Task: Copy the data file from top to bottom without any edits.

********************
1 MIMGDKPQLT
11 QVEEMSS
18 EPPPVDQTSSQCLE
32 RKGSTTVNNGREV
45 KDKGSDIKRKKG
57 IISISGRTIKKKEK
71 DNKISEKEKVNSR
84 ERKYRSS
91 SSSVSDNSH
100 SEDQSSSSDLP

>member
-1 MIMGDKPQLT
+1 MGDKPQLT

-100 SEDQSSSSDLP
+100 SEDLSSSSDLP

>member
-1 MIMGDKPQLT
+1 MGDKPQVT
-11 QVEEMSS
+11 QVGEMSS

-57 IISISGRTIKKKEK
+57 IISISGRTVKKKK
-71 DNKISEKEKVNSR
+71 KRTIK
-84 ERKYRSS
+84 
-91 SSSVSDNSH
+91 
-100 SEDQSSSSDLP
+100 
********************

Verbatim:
1 MIMGDKPQLT
11 QVEEMSS
18 EPPPVDQTSSQCLE
32 RKGSTTVNNGREV
45 KDKGSDIKRKKG
57 IISISGRTIKKKEK
71 DNKISEKEKVNSR
84 ERKYRSS
91 SSSVSDNSH
100 SEDQSSSSDLP

>member
-1 MIMGDKPQLT
+1 MGDKPQLT

-100 SEDQSSSSDLP
+100 SEDLSSSSDLP

>member
-1 MIMGDKPQLT
+1 MGDKPQVT
-11 QVEEMSS
+11 QVGEMSS

-57 IISISGRTIKKKEK
+57 IISISGRTVKKKK
-71 DNKISEKEKVNSR
+71 KRTIK
-84 ERKYRSS
+84 
-91 SSSVSDNSH
+91 
-100 SEDQSSSSDLP
+100 